The Secrets to Successful Toilet Teaching
You’ve done it! You’ve survived the last couple of years of milestones, giggles, temper tantrums and child rearing and now your next big step is toilet teaching!! Do those words give you a mini panic attack? Do you feel intimidated or overwhelmed with where to begin? Or, are you feeling excited for the challenge ahead?
With our backgrounds in Early Childhood Education and working in the childcare field for more years than we can count, we have ‘toilet trained’ dozens of little one’s successfully. One thing that we can tell you for sure is that as long as the child is ready, it really isn’t all that bad! In fact, it can be quite stress free and positive when you let your child lead. The hardest part is when you are ready to be done with diapers but your child may not be.
How do you know when your child is ready?
Knowing when your child is ready to begin the process of learning to use the toilet is different than when your child is just simply showing interest. A child who is showing interest means that they are beginning the journey to toilet training however, it does not necessarily mean that they are currently ready to move to underwear immediately.
Little ones that are showing interest
- Your child may want to sit on the toilet/potty but won’t necessarily go in it.
- Your child may be begin to show more interest in the process and want to watch you as you flush the toilet and wash your hands.
- They may start to ask you what the toilet is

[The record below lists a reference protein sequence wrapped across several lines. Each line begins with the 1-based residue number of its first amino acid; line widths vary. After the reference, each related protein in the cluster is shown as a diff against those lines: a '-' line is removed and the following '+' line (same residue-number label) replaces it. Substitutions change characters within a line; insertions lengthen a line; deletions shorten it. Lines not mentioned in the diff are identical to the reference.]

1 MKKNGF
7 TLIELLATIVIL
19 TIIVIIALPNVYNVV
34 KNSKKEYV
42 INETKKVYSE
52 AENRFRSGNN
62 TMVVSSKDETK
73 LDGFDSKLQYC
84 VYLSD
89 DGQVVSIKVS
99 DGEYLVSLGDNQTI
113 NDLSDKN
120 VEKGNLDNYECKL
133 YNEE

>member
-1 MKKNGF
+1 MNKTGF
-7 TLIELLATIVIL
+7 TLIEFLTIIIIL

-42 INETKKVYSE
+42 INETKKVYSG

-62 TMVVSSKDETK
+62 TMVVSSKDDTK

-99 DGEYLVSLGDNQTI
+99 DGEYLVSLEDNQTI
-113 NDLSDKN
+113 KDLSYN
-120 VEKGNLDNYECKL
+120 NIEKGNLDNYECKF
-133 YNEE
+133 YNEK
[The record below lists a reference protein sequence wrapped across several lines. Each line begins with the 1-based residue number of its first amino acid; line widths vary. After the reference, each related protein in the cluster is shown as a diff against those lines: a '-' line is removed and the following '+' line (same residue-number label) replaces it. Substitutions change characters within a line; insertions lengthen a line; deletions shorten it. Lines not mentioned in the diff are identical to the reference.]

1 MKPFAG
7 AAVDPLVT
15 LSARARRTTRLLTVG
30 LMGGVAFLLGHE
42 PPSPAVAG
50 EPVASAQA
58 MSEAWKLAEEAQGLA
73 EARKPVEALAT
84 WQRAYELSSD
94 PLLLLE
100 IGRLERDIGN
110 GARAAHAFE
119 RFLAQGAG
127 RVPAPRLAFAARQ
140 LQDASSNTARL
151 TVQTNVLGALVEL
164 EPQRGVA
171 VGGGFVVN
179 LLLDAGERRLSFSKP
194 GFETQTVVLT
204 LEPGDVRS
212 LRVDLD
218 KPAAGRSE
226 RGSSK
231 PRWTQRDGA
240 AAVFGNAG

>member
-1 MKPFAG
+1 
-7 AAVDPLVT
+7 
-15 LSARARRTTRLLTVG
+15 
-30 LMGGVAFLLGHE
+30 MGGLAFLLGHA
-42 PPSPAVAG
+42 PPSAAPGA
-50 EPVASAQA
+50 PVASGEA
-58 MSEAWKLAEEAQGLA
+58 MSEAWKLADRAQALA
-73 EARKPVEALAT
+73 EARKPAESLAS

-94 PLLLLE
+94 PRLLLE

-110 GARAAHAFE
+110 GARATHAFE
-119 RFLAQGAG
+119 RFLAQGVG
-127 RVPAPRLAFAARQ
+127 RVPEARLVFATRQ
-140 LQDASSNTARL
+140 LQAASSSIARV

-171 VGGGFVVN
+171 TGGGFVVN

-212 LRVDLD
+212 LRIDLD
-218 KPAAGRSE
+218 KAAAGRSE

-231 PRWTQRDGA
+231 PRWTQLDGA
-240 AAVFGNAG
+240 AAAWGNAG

Having your child sit on the toilet or potty frequently without forcing the issue can help them make the transition from interested to ready.
A child who is ready
There are various signs that indicate that your child is ready to make the full transition to toilet teaching. It may be easier to wait for your child to show numerous signs of readiness before making the full commitment. Here are some of the more common signs that we have seen:
- Have the ability to walk to the toilet on their own
- Are able to pull up and down their own pants
- Can follow simple directions when asked
- Have the cognitive ability to communicate their need to go to the washroom
- Your child can go longer periods of time with dry diapers. This means that their bladder muscles are developing and are nearly ready
- Showing signs of elimination recognition - either holding the diaper, telling you they are peeing, hiding when having a bowel movement, grunting, squatting etc
Don’t worry if your child isn’t telling you they need to go to the washroom before going, sometimes it takes the feeling of them being wet for them to connect the dots
Signs they may not be ready:
- Your child is resisting sitting on the toilet
- Showing a fear of going or being in the bathroom
- When you attempt the transition into underwear and your child stops peeing all together whether in the toilet or in their pants
- If your child has never used a toilet to pee or have a bowel movement, chances are they will not be ready to be fully transition into underwear just yet.
*Holding everything in can create more issues ,so if your child is not going at all, that is a clear sign they are not ready.
Making the Move
- Take your child with you to pick the underwear they would like
- Make sure your caregiver or daily provider is on board and ready to maintain the same consistency as at home